Maps  |  Economic Activity | Spirituality Migration and Origins  |   Oral Traditions  |  Societal/Political Organization

Oral Traditions (The nature of storytelling and samples)

Four Directions Teaching
Interactive interface that provides an excellent survey of oral histories along with activity suggestions for teachers.  Listen to creation stories and other teachings for five Native peoples on the site:  Mikmaq, Mohawk, Ojibwe, Cree, Blackfoot.

Working Together- Native American Oral Traditions
"The purpose of this position paper is to present ideas to the Arizona Archaeological Council membership on the appropriate use of oral traditions in archaeological research. It provides a basis for continuing a dialogue between Native Americans and archaeologists about how and why archaeology   is conducted in Arizona."   Though not specifically about Canadian First Peoples, this article brings up a variety of issues that come into play when Oral History is considered while studying North American native societies through archaeology.

Dene/Cree ElderSpeak: Tales from the Heart and Spirit
Collection of stories by Cree and Dene elders. 

Aboriginal Cultures and Traditions at the Aboriginal Youth Network
The Aboriginal Cultures and Traditions Storytelling web site collects stories on the importance of storytelling (!)...  " from the First Nations, Métis, and Inuit peoples of this country. Collectively identified by Indian and Northern Affairs Canada as "Aboriginal," each group self-identifies as separate peoples with unique heritages, languages, cultural practices and spiritual beliefs."  (Note:  Site was underconstruction in early 2009.  Structure and resources may change once site is activated anew.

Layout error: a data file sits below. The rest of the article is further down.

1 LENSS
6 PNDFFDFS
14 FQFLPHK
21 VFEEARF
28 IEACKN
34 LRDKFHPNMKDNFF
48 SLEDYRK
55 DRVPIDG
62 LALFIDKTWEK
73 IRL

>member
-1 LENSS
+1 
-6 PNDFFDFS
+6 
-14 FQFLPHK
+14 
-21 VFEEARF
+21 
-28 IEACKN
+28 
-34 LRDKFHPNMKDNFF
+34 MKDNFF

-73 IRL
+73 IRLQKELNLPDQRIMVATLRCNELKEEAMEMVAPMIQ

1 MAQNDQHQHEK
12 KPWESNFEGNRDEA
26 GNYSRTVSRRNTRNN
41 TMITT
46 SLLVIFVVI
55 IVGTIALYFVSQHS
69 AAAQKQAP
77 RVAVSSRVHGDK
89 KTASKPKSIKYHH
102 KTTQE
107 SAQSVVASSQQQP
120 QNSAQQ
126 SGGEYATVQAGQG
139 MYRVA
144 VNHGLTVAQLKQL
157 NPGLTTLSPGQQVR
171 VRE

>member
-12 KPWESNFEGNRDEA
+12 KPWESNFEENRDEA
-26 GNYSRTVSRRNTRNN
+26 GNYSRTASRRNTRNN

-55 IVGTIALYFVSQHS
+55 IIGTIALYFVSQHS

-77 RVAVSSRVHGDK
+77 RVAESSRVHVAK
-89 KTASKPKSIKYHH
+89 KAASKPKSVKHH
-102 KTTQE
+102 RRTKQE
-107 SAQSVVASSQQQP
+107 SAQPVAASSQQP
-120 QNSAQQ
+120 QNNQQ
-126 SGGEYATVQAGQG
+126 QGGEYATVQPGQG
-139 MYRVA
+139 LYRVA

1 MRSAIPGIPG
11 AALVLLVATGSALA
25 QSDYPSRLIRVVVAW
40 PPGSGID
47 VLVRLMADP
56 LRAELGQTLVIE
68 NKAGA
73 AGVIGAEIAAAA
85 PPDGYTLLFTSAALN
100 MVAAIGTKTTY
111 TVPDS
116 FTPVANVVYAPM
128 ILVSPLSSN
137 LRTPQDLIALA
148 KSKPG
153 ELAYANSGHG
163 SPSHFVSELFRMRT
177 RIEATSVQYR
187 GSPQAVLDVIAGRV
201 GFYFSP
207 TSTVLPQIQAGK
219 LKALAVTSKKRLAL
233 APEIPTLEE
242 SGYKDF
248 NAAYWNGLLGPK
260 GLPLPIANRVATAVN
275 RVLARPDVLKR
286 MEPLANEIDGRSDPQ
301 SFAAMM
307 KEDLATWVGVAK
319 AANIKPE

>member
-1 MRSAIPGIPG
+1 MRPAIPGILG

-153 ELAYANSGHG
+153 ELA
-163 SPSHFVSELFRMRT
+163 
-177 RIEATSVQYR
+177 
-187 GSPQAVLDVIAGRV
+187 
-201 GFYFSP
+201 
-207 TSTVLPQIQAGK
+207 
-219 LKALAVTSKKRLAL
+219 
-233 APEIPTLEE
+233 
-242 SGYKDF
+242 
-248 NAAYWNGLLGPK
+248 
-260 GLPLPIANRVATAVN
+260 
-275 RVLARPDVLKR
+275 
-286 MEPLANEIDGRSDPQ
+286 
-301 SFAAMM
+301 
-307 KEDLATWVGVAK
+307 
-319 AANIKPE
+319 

Storytelling: The art of knowledge
On overview of various Canadian First Peoples and their use of storytelling.  A few sample stories as they were told by respected elders.

Maps  |  Economic Activity | Spirituality Migration and Origins  |   Oral Traditions  |  Societal/Political Organization

Societal and Political Organization

Cultures in America:  Social Life
An overview of kinship and political structures in Native societies in North America.  Emphasis on the different societal structures.

Northeastern Woodlands Iroquois - "The Iroquois were the region's most powerful confederacy, uniting the Cayugas, Mohawks, Oneidas, Onondagas, and Senecas. The Iroquois called themselves Haudensaunee, "people of the longhouse." They lived in elongated elm-bark structures, twenty-five feet wide and less than 100 feet long with some extending to 200 feet. Three to six families or hearths from the same maternal lineage lived in one dwelling. Marriage was a contract between two groups of kin, rather than a contract between individuals. Parents as well as elder relatives influenced the selection of marriage partners. However, the compatibility of the prospective couple remained important since newly weds were incorporated into established longhouses. Noncompatible couples were permitted to divorce."  (Source and for information:  Answers.com Indian Social Life)

Iroquois Social Life - "Social structure was based on matrilineal principles. The basic unit was the matrilineage, consisting of the descendants, through females, of a single woman. Female members lived together with their husbands (who belonged to other matrilineages) in a single longhouse; a village would contain anything from a few small longhouses to as many as 50. Several matrilineages formed the matrilineal clan which, besides being of symbolic and ceremonial importance, served to regulate marriage patterns. Marriage was forbidden between members of a clan."  (Source:  Canadian Encyclopedia here and see also here.)

Traditional Iroquois Kinship Patterns...
The section on Kinship Patterns from this Saskachewan grade 8 culture unit handout collection describes the Iroquois's matrilineal society and includes a schematic drawing of the Iroquois societal structure.

Leadership and Government in Iroquois Society